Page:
The Quality Payment Program (QPP) is a healthcare payment initiative created by the Centers for Medicare & Medicaid Services (CMS). It was established under the Medicare Access and CHIP Reauthorization Act of 2015 (MACRA) with the goal of improving the quality of care provided to Medicare beneficiaries while also controlling healthcare costs.
QPP reimburses Medicare providers, who are MIPS-eligible clinicians, for Medicare Part B covered professional services and rewards them for improving the quality of patient care and outcomes.
The QPP has two main tracks through which eligible providers can participate. Which track they choose will vary based on their practice, size, location, specialty, and patient population:
- Merit-based Incentive Payment System (MIPS): Most eligible clinicians participate in MIPS. MIPS evaluates clinicians based on four performance categories: cost, quality, promoting interoperability, and improvement activities. Providers receive a composite performance score that determines their Medicare payment adjustment. Based on their score, providers have the potential to have their payments adjusted by 9%, either positively or negatively.
- Advanced alternative payment models (APMs): An alternative payment model (APM) is a payment approach that gives added incentive payments to provide high-quality, cost-efficient care. APMs can apply to a specific clinical condition, a care episode, or a population. Examples of APMs include accountable care organizations (ACOs) and certain bundled payment models.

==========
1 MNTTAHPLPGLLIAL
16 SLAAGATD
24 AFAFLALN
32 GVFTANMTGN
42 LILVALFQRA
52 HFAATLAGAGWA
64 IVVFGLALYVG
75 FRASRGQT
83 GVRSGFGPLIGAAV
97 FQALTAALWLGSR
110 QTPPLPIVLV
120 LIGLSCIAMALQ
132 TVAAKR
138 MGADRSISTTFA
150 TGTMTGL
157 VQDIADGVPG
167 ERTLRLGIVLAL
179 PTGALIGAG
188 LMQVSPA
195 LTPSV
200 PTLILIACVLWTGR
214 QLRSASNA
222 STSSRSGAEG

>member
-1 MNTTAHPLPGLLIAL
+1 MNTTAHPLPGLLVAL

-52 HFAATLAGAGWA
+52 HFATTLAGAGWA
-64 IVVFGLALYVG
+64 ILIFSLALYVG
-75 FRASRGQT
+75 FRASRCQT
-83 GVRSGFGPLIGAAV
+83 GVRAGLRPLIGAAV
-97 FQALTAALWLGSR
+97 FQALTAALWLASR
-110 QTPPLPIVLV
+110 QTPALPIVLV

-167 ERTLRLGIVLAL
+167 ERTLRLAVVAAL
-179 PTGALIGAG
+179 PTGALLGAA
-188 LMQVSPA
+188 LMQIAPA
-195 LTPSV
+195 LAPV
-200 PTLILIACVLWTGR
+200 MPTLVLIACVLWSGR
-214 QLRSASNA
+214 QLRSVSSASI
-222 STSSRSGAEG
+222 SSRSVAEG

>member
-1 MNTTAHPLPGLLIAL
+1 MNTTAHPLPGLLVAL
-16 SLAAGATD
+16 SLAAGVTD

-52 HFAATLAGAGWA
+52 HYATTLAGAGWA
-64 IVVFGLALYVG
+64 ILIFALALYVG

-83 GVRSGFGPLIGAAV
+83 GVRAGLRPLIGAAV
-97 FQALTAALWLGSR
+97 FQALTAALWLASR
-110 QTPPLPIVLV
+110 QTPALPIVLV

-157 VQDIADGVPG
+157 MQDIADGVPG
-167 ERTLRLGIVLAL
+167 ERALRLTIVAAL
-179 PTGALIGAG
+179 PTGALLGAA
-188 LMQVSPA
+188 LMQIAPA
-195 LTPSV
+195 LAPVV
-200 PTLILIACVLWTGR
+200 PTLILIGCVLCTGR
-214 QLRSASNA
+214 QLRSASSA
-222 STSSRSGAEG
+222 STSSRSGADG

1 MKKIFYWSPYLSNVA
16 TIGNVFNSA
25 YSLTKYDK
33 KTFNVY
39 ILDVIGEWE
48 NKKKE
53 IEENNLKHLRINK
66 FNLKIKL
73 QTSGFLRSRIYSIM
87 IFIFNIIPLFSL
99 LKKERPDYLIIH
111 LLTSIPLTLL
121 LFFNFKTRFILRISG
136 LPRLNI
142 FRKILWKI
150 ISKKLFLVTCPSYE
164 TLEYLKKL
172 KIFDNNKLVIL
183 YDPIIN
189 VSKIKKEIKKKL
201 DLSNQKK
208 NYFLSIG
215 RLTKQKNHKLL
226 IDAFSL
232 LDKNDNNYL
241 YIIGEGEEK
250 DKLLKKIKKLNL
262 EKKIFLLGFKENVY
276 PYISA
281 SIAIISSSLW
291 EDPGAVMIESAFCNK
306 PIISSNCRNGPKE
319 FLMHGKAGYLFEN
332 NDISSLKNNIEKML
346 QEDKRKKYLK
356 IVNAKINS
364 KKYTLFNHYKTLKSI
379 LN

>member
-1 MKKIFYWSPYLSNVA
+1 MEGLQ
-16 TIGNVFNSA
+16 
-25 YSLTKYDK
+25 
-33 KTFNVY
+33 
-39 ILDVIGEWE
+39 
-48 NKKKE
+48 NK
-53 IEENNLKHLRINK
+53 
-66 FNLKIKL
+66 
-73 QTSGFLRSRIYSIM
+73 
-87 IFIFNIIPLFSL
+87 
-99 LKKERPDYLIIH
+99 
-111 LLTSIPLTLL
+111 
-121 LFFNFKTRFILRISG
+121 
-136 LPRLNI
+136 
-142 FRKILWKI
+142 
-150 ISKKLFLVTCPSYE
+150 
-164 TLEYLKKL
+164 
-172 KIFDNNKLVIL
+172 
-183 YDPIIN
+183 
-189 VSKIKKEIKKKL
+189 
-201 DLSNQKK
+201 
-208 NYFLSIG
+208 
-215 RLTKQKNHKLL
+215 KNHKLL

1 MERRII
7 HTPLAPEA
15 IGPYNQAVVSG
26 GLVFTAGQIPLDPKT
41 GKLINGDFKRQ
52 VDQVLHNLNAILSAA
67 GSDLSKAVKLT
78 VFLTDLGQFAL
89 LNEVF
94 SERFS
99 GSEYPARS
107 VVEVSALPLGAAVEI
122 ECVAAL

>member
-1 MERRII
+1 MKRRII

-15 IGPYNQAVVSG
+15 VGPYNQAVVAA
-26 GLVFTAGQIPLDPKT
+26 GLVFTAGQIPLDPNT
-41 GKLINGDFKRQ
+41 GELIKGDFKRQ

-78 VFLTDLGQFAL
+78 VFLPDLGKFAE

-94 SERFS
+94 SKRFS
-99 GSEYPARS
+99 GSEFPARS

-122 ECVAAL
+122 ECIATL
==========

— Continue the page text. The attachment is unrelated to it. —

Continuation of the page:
The difference between MIPS and APMs is the amount of risk providers are willing to take on and the amount of payment adjustment. APMs encourage providers to assume more financial risk and reward them for meeting certain performance metrics. While APMs offer additional opportunities for providers to engage in innovative care models and potentially earn higher rewards, they often involve substantial care delivery changes, which may not be feasible or practical for all providers.